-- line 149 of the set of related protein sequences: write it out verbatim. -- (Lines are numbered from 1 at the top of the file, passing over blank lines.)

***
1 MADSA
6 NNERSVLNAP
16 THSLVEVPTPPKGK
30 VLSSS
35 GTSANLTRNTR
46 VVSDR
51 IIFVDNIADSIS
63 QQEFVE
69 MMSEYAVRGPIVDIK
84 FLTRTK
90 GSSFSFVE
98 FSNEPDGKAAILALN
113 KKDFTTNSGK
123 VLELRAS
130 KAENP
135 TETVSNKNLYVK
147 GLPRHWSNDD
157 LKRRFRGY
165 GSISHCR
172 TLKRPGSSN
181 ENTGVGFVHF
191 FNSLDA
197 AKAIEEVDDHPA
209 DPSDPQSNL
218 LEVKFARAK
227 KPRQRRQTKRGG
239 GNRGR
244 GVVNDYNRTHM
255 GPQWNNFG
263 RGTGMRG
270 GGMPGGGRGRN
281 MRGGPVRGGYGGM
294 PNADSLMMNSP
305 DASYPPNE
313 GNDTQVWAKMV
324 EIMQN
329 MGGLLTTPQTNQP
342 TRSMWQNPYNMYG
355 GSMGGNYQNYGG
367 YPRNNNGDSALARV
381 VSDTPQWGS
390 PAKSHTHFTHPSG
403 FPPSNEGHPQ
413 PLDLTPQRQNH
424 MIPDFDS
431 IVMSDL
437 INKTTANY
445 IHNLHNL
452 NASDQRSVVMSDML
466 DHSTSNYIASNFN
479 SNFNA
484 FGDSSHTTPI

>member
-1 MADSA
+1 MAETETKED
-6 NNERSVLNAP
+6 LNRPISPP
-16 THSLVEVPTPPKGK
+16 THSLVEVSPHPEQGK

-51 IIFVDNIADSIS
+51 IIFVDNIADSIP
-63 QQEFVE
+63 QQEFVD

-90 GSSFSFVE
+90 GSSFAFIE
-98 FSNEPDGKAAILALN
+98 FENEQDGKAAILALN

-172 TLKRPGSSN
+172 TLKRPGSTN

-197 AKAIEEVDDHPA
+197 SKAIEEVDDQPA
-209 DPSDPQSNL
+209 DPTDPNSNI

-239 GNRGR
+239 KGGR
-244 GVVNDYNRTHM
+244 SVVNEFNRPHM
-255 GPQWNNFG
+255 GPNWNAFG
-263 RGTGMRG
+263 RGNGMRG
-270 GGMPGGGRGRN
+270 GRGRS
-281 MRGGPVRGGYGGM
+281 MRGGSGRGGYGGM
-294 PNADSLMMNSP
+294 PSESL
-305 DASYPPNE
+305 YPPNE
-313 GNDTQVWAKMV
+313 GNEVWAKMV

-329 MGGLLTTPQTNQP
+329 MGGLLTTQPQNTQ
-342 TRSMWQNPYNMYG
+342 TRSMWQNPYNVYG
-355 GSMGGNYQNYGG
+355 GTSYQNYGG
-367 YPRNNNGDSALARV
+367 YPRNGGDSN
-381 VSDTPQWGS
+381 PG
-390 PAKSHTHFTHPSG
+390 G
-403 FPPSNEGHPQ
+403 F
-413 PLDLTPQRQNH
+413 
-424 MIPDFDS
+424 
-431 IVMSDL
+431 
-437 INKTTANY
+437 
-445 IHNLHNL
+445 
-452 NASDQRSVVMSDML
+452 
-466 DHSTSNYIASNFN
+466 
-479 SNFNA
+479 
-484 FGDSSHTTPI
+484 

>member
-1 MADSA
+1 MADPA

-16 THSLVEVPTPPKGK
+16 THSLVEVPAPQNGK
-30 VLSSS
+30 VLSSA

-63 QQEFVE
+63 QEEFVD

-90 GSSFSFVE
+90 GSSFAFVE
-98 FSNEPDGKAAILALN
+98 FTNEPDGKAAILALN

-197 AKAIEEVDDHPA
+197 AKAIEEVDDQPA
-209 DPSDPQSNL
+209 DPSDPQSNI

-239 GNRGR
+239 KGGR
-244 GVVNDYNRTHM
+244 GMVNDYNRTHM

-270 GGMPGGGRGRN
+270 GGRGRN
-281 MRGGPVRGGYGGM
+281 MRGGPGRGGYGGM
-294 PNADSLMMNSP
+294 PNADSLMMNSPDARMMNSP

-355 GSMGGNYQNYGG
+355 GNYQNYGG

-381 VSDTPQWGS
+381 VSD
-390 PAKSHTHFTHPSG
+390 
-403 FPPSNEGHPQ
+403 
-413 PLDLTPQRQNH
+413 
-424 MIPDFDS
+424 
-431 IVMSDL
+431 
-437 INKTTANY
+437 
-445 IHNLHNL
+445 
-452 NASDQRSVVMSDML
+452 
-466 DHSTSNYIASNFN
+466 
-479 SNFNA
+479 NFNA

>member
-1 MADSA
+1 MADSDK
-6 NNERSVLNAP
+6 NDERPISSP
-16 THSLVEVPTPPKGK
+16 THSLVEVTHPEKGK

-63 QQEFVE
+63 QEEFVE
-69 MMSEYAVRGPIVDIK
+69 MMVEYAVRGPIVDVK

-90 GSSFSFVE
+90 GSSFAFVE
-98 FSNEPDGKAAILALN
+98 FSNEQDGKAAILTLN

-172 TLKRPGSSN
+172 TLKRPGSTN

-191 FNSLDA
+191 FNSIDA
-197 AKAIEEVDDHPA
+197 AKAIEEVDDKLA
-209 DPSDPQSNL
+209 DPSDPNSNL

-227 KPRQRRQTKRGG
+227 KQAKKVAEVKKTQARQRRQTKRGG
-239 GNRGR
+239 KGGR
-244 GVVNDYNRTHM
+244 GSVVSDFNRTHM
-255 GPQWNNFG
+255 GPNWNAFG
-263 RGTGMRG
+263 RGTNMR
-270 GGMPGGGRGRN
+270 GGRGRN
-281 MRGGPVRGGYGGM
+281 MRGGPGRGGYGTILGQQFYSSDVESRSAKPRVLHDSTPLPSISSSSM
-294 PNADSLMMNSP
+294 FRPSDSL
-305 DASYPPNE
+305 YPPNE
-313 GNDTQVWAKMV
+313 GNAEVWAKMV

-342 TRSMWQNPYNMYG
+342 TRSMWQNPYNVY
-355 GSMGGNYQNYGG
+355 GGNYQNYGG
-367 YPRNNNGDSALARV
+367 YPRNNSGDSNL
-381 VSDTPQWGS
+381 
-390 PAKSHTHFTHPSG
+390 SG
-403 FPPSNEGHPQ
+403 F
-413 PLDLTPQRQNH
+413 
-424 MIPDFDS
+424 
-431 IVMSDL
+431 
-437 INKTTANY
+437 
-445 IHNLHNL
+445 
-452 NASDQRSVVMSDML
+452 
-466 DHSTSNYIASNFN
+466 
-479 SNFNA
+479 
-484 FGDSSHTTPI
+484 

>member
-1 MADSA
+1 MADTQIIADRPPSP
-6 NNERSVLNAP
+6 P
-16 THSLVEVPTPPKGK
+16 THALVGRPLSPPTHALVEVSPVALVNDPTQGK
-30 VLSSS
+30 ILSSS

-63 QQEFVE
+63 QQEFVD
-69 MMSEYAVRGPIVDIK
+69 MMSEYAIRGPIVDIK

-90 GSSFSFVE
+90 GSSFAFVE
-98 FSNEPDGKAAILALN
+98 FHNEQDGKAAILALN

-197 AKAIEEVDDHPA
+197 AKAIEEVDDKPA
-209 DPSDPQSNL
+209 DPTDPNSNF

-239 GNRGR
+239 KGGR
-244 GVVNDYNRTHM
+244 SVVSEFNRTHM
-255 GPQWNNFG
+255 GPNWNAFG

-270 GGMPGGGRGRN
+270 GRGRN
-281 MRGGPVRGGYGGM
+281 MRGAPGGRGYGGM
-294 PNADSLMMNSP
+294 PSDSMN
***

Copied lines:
-294 PNADSLMMNSP